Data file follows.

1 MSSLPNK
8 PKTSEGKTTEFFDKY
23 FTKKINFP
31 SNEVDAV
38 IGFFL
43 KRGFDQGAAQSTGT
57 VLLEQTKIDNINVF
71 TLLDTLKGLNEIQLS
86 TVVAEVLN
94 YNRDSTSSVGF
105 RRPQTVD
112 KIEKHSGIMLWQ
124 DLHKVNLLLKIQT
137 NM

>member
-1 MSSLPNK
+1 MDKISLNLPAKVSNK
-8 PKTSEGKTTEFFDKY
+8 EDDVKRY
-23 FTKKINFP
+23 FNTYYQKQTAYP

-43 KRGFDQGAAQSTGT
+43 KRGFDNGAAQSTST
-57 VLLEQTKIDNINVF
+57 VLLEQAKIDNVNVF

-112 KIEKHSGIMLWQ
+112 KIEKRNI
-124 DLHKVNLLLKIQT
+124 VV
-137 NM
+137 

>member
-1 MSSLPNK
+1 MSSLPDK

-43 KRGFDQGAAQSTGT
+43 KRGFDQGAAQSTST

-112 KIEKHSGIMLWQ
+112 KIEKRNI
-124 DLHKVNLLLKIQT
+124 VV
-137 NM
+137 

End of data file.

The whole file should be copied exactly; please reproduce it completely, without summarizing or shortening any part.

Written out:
1 MSSLPNK
8 PKTSEGKTTEFFDKY
23 FTKKINFP
31 SNEVDAV
38 IGFFL
43 KRGFDQGAAQSTGT
57 VLLEQTKIDNINVF
71 TLLDTLKGLNEIQLS
86 TVVAEVLN
94 YNRDSTSSVGF
105 RRPQTVD
112 KIEKHSGIMLWQ
124 DLHKVNLLLKIQT
137 NM

>member
-1 MSSLPNK
+1 MDKISLNLPAKVSNK
-8 PKTSEGKTTEFFDKY
+8 EDDVKRY
-23 FTKKINFP
+23 FNTYYQKQTAYP

-43 KRGFDQGAAQSTGT
+43 KRGFDNGAAQSTST
-57 VLLEQTKIDNINVF
+57 VLLEQAKIDNVNVF

-112 KIEKHSGIMLWQ
+112 KIEKRNI
-124 DLHKVNLLLKIQT
+124 VV
-137 NM
+137 

>member
-1 MSSLPNK
+1 MSSLPDK

-43 KRGFDQGAAQSTGT
+43 KRGFDQGAAQSTST

-112 KIEKHSGIMLWQ
+112 KIEKRNI
-124 DLHKVNLLLKIQT
+124 VV
-137 NM
+137 